Two crooked lineout throws were unfortunate in terms of position on the pitch and the timing in terms of the match clock, denying the Lions the opportunity to exert potentially match-winning pressure. But it was the tourists inability to get organised to consistently put pressure on the New Zealand throw that was disappointing because it’s an area in which the Kiwis were vulnerable based on the evidence of the first two tests.

The idea of trying to walk over scrum ball on the threshold of their own 22 against a formidable All Blacks unit was a moment of absolute lunacy and cost them a cheap three points. Kyle Sinckler was penalised but this was a massive system error and that's where the blame lay.


It’s funny how the laws of rugby can change predicated on the confluence of match time and the score. Transgressions that would be punished in a heartbeat by penalties or free-kicks early in a game are seemingly no longer applicable if it’s a tight match with a big call.

For example, Poite was very definite in his decision-making in the scrum for most of the match but towards the end was content to play-on despite the fact that 10 of the six players had their noses two inches into the turf, collapsing like a rapidly deflated human bouncy castle.

Going for an interception one-handed and batting the ball down, a penalty offence 11-times out of 10, was suddenly permissible.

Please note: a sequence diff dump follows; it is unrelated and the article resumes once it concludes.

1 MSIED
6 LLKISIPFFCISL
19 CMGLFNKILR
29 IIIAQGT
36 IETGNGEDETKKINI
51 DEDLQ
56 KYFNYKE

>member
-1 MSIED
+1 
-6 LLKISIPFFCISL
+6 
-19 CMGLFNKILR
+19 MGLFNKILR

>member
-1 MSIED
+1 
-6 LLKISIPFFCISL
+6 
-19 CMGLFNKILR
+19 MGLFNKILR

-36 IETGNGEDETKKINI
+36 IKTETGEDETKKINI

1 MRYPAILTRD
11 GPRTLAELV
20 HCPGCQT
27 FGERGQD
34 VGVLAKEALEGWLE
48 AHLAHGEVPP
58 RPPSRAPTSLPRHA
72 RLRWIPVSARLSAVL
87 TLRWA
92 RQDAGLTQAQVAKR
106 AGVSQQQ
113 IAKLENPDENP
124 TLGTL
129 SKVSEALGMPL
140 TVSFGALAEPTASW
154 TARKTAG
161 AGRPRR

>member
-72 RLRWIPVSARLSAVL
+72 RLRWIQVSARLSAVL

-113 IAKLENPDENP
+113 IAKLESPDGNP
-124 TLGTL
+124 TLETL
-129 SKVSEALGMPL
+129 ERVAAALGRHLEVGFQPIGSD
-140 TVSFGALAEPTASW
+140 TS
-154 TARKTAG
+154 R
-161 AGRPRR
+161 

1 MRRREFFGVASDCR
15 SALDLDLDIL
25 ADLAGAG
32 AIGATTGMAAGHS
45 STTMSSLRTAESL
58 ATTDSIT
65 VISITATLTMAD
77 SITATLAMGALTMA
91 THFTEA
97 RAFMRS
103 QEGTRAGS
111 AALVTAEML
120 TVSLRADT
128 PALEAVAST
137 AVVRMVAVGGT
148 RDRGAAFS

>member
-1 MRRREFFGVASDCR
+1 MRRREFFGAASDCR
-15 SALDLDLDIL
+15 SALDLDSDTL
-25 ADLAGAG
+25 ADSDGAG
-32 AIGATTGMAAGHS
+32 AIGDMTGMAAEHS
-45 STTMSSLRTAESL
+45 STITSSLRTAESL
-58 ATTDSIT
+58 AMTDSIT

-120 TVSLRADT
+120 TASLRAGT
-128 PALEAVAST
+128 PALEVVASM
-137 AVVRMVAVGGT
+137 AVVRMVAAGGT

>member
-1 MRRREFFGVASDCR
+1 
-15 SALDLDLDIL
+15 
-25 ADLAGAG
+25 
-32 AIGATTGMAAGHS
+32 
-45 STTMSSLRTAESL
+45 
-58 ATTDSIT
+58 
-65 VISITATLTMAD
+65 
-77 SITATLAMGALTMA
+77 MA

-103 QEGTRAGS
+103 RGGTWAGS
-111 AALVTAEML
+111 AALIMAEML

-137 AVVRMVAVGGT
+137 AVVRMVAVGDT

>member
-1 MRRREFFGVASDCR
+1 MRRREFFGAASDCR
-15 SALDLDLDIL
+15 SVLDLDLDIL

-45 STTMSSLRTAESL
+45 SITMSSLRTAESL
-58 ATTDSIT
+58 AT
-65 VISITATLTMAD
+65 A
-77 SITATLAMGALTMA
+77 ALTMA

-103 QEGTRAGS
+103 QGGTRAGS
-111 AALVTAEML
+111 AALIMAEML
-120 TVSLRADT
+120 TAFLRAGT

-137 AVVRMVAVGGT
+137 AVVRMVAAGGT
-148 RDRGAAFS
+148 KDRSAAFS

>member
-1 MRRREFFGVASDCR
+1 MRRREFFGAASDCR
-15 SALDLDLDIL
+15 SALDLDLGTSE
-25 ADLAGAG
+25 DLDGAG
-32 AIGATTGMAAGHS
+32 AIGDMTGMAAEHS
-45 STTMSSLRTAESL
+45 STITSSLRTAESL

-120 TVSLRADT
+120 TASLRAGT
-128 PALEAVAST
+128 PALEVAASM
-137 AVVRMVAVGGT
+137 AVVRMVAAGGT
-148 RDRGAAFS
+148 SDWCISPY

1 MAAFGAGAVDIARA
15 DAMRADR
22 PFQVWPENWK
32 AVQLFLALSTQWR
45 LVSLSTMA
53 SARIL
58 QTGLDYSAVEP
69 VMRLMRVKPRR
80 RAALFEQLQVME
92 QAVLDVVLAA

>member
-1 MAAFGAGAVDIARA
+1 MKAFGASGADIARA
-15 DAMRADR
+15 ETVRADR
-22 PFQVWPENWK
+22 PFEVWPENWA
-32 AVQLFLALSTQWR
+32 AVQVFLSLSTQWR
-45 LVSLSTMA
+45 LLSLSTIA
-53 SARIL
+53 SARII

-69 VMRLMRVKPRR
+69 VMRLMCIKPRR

Poite, in consultation with his match officials, had a change of heart about whether Lions replacement hooker Ken Owens was offside, his revised choice of accidentally so, his decision. It was a brave call, the merit of which will be parsed over for the next 100 years.

The one thing that can be said is that if television match official George Ayoub had an input into the final decision, he shouldn't have. TMO's are not allowed to interfere with offside decisions as it falls outside World Rugby protocols.

It does beg the question though. Would the French referee have made the same call if the incident took place 90 seconds into the match rather than so close to the final whistle? The answer should be yes, but would it have been? I’m not so sure.

The New Zealand media will probably go potty over the Jerome Kaino yellow card. It was unequivocally correct in terms of the decision – I'd also be suspicious about whether he was bound for his clear-out on Sean O'Brien that ultimately led to the Irishman's shoulder injury – but expect them to drag O'Brien, cleared after a citing hearing from the second test, into any debate.

Garces has been the best referee over the three tests, but overall Poite can be satisfied with his performance in some difficult circumstances in that third test.

Yellow card

During Jerome Kaino’s enforced 10-minute second half sabbatical, the Lions managed to rack up a litany of errors, shoehorning in a crooked throw, a forward pass, a knock-on and a fumble into touch. Instead of applying pressure they had to absorb it. It was careless and imprecise at a time when they should have been squeezing the pip.